• Mint: Contains many phytochemicals with antioxidant activity. It also contains many vitamins and minerals including vitamin A, potassium and calcium. Mint may be helpful in reducing risk for heart disease and cancer and may help reduce nausea.
Parsley: One of the few foods rich in the phytochemical apigenin. It also contains many other phytochemicals, vitamin C and iron. Many of the phytochemicals in parsley have the potential to reduce the risk for cancer.

Here are some ways to add these fresh herbs:
• Sliver basil and mix into a green salad
• Add chopped mint to a fruit salad
• Add parsley to rice pilaf or potato salad

Video Demo: Showing off the Soda Stream

July 24, 2012

A little while back, Kitchenware blogger Karen introduced us to the Soda Stream. The machine is an economical way for soda drinkers to create their own soda at home in just a few easy steps. In this video Natasha from Harmons Draper demonstrates how the Soda Stream works. Fun and easy!

Protein – How much do you really need?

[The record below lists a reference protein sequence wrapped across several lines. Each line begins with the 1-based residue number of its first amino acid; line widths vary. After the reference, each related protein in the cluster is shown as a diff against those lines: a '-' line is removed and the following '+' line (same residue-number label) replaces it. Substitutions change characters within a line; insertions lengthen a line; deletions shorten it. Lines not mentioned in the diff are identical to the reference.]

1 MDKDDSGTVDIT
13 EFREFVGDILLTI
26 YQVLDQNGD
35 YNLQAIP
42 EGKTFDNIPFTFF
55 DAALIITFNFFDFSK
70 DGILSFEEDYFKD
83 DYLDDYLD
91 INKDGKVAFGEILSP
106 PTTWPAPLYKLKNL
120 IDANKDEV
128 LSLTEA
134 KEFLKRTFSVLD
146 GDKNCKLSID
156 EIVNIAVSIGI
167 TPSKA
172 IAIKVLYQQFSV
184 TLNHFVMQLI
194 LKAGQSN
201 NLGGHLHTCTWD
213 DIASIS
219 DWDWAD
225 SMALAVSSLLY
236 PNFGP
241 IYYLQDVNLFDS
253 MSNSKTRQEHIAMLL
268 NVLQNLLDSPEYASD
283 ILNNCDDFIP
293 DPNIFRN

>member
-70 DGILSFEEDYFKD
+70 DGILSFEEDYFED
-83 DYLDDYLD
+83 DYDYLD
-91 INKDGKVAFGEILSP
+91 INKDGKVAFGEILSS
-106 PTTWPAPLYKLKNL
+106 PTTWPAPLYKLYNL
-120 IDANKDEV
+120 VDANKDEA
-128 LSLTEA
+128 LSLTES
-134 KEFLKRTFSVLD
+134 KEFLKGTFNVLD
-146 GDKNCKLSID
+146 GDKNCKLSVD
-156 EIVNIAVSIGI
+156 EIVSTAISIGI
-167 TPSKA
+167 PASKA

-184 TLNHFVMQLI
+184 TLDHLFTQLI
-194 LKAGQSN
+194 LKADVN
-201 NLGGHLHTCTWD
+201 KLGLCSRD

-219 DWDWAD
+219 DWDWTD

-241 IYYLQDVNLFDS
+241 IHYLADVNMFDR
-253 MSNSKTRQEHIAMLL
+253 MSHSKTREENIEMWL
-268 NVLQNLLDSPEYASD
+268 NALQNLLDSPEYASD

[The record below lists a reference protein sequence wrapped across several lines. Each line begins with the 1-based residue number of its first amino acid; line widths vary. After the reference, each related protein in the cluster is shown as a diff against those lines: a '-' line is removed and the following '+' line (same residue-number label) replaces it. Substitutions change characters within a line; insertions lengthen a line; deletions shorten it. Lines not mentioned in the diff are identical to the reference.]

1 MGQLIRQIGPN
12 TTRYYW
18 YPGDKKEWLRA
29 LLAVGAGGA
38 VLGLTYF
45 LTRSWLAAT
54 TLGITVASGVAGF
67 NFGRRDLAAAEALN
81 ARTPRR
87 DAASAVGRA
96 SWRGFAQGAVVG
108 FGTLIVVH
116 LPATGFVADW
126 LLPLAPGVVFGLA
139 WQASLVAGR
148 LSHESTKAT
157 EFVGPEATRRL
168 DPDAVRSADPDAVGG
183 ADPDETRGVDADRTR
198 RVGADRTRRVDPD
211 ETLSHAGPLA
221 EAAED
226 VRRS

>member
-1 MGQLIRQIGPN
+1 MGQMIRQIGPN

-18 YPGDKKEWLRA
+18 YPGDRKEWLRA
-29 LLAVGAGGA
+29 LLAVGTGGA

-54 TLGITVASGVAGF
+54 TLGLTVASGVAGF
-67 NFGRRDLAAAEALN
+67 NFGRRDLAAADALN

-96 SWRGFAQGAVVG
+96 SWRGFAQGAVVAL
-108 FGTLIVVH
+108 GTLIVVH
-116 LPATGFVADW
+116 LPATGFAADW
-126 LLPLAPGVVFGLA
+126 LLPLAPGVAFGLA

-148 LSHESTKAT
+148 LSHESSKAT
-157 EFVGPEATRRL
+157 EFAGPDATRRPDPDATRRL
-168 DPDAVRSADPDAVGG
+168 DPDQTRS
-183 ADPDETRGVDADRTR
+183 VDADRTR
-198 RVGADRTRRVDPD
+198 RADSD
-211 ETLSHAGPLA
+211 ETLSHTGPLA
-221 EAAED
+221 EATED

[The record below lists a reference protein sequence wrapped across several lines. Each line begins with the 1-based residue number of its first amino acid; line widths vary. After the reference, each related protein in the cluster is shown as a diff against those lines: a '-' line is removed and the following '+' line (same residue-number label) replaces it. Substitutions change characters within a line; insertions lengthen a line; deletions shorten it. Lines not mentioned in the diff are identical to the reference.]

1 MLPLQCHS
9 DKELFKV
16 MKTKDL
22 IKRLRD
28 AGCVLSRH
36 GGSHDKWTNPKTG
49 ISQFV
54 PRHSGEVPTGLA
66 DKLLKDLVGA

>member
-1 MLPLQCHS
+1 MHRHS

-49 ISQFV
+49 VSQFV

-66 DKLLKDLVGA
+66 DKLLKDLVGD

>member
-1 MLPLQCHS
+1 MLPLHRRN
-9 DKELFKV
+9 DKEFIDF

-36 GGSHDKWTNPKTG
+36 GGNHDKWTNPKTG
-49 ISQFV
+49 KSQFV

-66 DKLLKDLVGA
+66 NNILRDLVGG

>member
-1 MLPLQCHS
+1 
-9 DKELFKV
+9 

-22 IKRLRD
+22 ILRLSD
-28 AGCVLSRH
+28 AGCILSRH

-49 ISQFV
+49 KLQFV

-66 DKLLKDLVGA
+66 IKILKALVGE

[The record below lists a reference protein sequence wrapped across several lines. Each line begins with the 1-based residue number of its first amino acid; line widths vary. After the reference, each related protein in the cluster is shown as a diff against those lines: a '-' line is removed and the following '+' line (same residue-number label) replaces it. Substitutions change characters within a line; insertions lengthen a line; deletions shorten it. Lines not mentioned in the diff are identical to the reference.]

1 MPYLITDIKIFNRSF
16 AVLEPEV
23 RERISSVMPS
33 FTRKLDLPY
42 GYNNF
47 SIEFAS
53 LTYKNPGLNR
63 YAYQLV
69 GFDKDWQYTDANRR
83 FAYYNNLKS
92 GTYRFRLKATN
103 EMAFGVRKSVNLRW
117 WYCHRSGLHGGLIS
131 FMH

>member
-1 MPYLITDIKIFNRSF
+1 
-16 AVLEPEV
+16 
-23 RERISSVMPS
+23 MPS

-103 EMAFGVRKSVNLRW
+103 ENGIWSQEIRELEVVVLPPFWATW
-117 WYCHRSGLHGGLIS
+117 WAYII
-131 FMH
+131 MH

July 21, 2012
Jessica

Jessica, Registered Dietitian

I often get asked about the necessity of using protein powder for weight loss, endurance training, weight lifting, or general exercise. Many fitness gyms and media sources highlight protein powder as something most of us should be including in our daily routine. But do we really need protein powder if we eat enough protein?

How much protein do we need every day?

Protein requirements are based on how much you weigh. The Dietary Reference Intake (DRI) for protein, or the amount recommended for adults over 18 years irrespective of physical activity, is 0.8 grams per kilogram of body weight per day. This is about 0.36 grams of protein per pound of body weight.

However, research suggests that both strength (weight-lifting) and endurance athletes may have increased protein needs.

So for a 150-lb endurance athlete, that means about 82.5-96 grams of protein per day.

For a 150-lb strength-trained athlete, he/she could require up to 109.5-115 grams of protein.

Can you meet these requirements through food alone?

Most people should not have a problem meeting protein requirements through food alone. It’s important to realize that endurance athletes and strength-trained athletes are those who are participating in their sports frequently and at a high level of training. Those of us who run a few miles a few times a week or lift weights a couple of days each week would not require higher protein amounts. The “menu” below lists foods for each meal that add up to about 80 grams of protein.